Try a different country’s food each month

Guest post by Janice McDonald
Our homemade sushi.
Our homemade sushi.

I haven’t been in a food rut since before I was married, thanks to my husband who loves food and cooking. He also loves to challenge himself. Put those two things together and one outcome is the monthly food challenge.

Every month we pick a different country or region and make that type of food at home. We sometimes get excited and buy a bunch of unique spices, and sometimes we are tame and just use what we have. We generally select one to two recipes a week from the location we picked. That seems to get us a sense of what the food is like.

If we find a great recipe we want to hold onto, we simply print it out and put it in a binder next to our cookbooks.

We had originally thought we’d only do this for a year, but clearly we could go on much longer. We find our recipes online or in cookbooks from the library, or we have even asked friends from that country what they traditionally cook. We also try to visit a restaurant with that type of cuisine, if possible.

The thing is you can start at any time and go for as long as you want. It has forced us out of our culinary comfort zone. It’s been fun to try traditional things like coq au vin or homemade sushi rolls. If you have kids, it’s fun to learn about the country, too.

So far here’s what we’ve done:

  • January: Peru
  • February: Lebanon
  • March: South Africa
  • April: France
  • May: Scandinavia
  • June: Laos
  • July: Costa Rica
  • August: Japan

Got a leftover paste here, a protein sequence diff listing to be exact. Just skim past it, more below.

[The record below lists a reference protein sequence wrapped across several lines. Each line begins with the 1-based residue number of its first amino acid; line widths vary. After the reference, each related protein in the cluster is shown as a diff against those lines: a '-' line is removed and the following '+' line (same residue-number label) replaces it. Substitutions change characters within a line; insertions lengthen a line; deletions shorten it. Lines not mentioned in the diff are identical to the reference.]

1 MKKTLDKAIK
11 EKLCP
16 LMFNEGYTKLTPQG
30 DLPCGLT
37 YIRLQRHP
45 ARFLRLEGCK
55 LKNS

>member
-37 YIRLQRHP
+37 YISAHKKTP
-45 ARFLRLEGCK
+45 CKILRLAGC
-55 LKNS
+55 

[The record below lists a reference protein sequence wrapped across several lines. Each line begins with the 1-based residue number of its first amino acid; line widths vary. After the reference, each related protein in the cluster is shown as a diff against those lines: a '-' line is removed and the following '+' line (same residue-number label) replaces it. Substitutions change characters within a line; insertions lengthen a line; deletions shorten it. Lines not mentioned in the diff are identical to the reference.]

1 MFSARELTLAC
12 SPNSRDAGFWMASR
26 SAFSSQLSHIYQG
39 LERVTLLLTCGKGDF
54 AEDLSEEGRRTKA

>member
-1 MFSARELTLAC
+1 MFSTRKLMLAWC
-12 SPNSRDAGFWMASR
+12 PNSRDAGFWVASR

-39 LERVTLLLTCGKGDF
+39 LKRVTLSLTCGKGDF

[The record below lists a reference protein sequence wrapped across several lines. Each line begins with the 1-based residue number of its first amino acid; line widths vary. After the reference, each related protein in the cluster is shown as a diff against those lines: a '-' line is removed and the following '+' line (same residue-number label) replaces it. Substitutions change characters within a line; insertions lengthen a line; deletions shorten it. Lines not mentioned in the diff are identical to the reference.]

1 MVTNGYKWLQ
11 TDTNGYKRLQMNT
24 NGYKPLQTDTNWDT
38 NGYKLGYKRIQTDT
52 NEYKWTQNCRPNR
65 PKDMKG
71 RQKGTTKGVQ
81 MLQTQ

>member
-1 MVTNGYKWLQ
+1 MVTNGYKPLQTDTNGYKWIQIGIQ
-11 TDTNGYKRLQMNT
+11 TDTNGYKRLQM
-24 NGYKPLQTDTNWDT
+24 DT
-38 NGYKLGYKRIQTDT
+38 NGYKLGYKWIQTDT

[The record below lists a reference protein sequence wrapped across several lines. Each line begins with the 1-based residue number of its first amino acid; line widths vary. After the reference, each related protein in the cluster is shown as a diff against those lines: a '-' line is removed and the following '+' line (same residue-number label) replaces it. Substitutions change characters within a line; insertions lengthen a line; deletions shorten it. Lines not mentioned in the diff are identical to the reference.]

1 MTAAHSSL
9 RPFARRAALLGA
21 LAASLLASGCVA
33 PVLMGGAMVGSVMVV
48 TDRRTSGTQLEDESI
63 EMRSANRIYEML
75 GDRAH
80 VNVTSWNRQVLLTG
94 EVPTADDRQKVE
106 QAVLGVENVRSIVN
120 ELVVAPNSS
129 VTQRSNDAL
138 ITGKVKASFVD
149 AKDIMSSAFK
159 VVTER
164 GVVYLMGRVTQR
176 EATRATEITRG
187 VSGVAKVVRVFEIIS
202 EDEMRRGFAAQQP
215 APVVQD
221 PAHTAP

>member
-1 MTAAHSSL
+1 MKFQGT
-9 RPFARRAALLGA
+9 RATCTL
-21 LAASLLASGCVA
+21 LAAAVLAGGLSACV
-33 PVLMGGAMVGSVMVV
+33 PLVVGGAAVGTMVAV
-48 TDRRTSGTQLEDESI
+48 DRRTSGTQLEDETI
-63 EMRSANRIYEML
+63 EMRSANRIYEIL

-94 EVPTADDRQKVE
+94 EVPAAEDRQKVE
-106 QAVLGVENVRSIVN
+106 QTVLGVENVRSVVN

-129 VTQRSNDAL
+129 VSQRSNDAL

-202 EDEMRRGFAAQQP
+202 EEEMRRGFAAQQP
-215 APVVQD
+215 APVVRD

Still to come:

  • Russia
  • Guam
  • Afghanistan
  • Belize
  • Belgium
  • Brazil
  • Persian

A friend even suggested doing a monthly food challenge using a different time period, such as the Medieval Ages.

What cuisine would you most like to try making at home?

Comments on Try a different country’s food each month

  1. My husband did a similar thing a few years ago during the World Cup; he’s not much of a cook but challenged himself to make a dish from each of the competing nations (of which there were 32, I think), and he really enjoyed it. Not all of the meals were enjoyable, I’ll be honest (due to individual cuisine preferences rather than his cooking, I must add) but it was largely successful, so we got a few new recipes for our binder as a result.

    • That’s also a great idea. It gives you a set of countries predetermined. You never know if you’ll like something if you don’t try it! Thanks for sharing!

    • I had one at one point but it was more about trying to figure out my son’s food allergies by elimination diet. I may start it back up, but I don’t have a lot of free time. But the thought is there… Thanks for pledging to read it if I had one!